UK start-up companies’ AI to accelerate search for COVID-19 treatment

Start-up companies in the UK are turning to artificial intelligence (AI) for analysis of existing drugs and new molecules. The use of AI in this way has the potential to rapidly accelerate the research and development (R&D) timeline, allowing faster COVID-19 drug development. The COVID-19 pandemic may be a tipping point in companies adopting AI-facilitated drug development, says GlobalData, a leading data and analytics company.

Kathryn Whitney, MSc, Director of Thematic Analysis at GlobalData, says: “BenevolentAI used its AI-based drug discovery platform to identify drugs that could disrupt certain viral entry pathways of COVID-19, thus inhibiting the replication process. In a process that took just three days to complete, over 370 candidates were initially identified, 47 of which are approved for use, with six showing the most promise.

“The drugs identified include Eli Lilly’s baricitinib, which is currently marketed in over 65 countries worldwide as Olumiant to treat rheumatoid arthritis (RA). Baricitinib has been shown with high affinity and at a safe therapeutic dose to inhibit AAK1, a known regulator of endocytosis whose disruption may inhibit entry of the virus into cells. Baricitinib also inhibits the cytokine storm associated with COVID-19 lung tissue damage and acute respiratory distress.”

These finding were published by BenevolentAI in The Lancet in February, highlighting baricitinib as a potential treatment for COVID-19 patients. It would be used before the patient develops significant lung damage, as the drug can act as both an anti-viral and anti-inflammatory. In early April, Eli Lilly announced that it had entered an agreement with the National Institute of Allergy and Infectious Diseases (NIAID) to study baricitinib in a Phase III trial. Results for the trial are expected by June 2020.

Whitney continues, “Another company using AI to search for potential COVID-19 treatments is Oxford-based Exscientia. The company announced at the end of March that it had entered into collaboration with Diamond Light Source, the UK’s national synchrotron science facility, and Calibr, a division of Scripps Research, to screen almost every approved and investigational drug to identify molecules that could become viable treatments for COVID-19.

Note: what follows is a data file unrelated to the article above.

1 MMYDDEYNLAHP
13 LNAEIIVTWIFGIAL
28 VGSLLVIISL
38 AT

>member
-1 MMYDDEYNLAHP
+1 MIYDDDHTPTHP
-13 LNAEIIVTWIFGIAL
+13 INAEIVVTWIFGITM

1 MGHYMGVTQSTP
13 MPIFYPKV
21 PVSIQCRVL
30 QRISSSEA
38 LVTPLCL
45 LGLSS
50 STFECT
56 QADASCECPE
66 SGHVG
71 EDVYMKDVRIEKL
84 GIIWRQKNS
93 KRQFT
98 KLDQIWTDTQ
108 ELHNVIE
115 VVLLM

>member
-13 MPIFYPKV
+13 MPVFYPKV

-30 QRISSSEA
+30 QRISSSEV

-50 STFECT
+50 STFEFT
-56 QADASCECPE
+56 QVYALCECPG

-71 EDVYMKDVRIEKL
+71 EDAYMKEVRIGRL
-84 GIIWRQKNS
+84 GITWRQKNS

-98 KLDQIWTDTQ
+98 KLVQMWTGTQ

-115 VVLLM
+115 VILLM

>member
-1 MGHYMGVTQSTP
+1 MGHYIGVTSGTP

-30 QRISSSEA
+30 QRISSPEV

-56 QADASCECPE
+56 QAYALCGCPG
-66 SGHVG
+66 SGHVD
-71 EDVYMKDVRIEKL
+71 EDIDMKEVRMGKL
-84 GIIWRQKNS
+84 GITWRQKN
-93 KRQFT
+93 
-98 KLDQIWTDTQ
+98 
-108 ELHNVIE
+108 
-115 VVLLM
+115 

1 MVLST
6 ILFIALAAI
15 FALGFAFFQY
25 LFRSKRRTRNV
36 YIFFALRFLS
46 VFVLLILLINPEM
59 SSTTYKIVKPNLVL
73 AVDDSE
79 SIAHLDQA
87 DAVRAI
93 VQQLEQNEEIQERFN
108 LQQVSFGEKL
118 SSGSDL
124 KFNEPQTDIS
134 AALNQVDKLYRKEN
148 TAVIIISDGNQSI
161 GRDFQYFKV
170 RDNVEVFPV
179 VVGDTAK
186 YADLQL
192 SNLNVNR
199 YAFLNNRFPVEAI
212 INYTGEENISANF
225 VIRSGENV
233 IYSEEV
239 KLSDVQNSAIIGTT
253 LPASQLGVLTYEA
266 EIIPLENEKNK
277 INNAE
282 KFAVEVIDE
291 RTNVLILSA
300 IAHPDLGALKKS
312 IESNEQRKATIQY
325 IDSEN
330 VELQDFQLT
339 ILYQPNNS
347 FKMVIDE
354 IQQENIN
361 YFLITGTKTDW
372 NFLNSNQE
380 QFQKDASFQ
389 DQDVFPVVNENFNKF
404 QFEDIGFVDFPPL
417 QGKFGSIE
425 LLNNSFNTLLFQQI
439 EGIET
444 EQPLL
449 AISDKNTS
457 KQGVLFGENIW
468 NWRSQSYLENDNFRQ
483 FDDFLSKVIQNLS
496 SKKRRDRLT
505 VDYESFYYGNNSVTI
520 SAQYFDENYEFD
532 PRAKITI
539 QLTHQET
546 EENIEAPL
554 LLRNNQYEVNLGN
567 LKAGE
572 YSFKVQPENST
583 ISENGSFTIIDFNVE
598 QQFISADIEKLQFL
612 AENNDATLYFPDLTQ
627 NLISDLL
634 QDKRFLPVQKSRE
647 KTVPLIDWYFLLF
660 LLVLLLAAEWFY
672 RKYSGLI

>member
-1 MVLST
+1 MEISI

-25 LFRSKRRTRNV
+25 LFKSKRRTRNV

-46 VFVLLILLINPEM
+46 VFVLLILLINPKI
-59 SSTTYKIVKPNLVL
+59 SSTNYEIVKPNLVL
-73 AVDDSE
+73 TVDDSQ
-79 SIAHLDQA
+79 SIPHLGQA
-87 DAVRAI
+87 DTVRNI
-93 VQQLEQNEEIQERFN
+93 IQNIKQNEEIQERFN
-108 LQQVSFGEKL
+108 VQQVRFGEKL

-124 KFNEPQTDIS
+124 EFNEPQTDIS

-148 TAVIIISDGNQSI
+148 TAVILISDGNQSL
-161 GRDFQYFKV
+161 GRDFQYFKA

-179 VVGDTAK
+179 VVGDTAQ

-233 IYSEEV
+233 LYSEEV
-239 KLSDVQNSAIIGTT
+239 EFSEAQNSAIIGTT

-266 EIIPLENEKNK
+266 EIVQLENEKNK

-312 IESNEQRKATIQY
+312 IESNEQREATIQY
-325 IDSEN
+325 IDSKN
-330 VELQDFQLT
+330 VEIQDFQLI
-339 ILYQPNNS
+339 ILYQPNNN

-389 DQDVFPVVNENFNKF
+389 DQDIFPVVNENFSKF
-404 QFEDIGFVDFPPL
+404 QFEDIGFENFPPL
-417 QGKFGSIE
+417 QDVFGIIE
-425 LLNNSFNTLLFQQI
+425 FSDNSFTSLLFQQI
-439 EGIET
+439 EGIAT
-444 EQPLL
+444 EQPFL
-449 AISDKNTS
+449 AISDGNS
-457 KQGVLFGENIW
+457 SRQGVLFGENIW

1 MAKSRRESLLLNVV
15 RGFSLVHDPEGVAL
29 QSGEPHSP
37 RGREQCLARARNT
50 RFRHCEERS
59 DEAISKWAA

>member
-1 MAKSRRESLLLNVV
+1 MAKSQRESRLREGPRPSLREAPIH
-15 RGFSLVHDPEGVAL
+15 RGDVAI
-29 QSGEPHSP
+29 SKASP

“The research will use Calibr’s collection of 15,000 clinically-ready compounds, including launched drugs and those shown to be safe in humans, as well as pre-clinical candidates. This technology provides an atomic level of detail to understand how anti-viral drugs can work against viruses. Exscientia’s advanced biosensor platforms will be used to rapidly screen the compounds against three viral drug targets. Exscientia expects the first findings of the research to be available shortly, with full findings available within six to eight weeks.”

“The entire process of developing a drug from pre-clinical research to marketing can take 12–18 years and often costs between $2–3bn, with only about 10% of candidates successfully completing clinical trials and gaining regulatory approval. The use of AI has the potential to rapidly accelerate the R&D timeline, making drug development cheaper and faster, and while some companies have started to invest in the technology, most are still in the watching phase.”

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